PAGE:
Are You Ready for an Audit?
by Trent Cotney, partner, Adams & Reese, LLP
(Editor’s Note: Trent Cotney, partner at Adams & Reese, LLP, is dedicated to representing the roofing and construction industries. Cotney is General Counsel for the Western States Roofing Contractors Association and several other industry associations. For more information, contact the author at (866) 303-5868 or go to www.adamsandreese.com.)
As an employer, you likely know that whenever you hire a new employee, you must complete an I-9 form. This requirement dates back to 1986 with the passing of the Immigration Reform and Control Act, which required United States employers to utilize the I-9 to verify the employment authorization and identity of all new workers.
There may be times when you must undergo an I-9 audit. This process is meant to ensure that your workers are allowed to work in this country and that you are following best employment practices. Such an audit is administered by Immigration and Customs Enforcement (ICE), part of the United States Department of Homeland Security. That may sound daunting, but there are ways for you to proactively prepare and ensure that you stay in compliance.
When you hire new employees, take the time to carefully review their identification and documents. Be sure to receive only original documents rather than copies. Also, check the expiration dates, and never accept any documents that have expired. However, use caution in questioning a new hire’s citizenship. Ask only for the documents required by the I-9 and nothing more. If you cross the line, you could be accused of discrimination.
Ensure Form Completion
With every new hire, make sure you are using the most up-to-date I-9 form. Check that all sections have been completed and signed.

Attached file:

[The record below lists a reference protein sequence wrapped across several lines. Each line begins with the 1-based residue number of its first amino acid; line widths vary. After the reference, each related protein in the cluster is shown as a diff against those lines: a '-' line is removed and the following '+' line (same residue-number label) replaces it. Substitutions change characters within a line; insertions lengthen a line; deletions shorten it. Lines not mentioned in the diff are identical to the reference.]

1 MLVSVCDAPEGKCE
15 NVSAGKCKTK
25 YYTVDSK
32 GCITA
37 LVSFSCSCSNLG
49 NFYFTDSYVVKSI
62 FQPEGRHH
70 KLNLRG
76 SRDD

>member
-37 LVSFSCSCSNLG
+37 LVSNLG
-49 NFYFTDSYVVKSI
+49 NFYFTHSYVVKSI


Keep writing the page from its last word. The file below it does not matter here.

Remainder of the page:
Keeping accurate and complete records is a critical step in being prepared for an audit. Be sure to retain all 1-9 forms, storing them in a place where you can easily access them. One strategy is to safeguard the I-9 files in secure folders, with one for current employees and one for past employees. Remember, you must retain the I-9s for three years after an employee’s hire or one year after termination, whichever is later.
Be sure that you continuously update your roster of current and former employees. In the event of an audit, the ICE officials will compare all I-9 forms to your employee list. If a form is missing, you will need to obtain one right away.
Completing and maintaining I-9 forms can be nerve-wracking. Even simple omissions or mistakes can lead to legal questions and fines. To ensure that you are prepared for an ICE audit, running your own practice audit or undergoing a compliance audit with a legal professional is a good idea.
With your own practice run, compare your employee roster to your I-9 forms. Is anyone missing? Have you retained the forms for the correct number of years? Are all sections of the forms complete? If you discover any mistakes or omissions, correct those as soon as possible.
For a compliance audit, seek out the assistance of a legal team. An experienced attorney can review your records, discover any potential issues, and advise you of ways to make corrections. This process will give you peace of mind if ICE sees the need to schedule an I-9 audit for your business.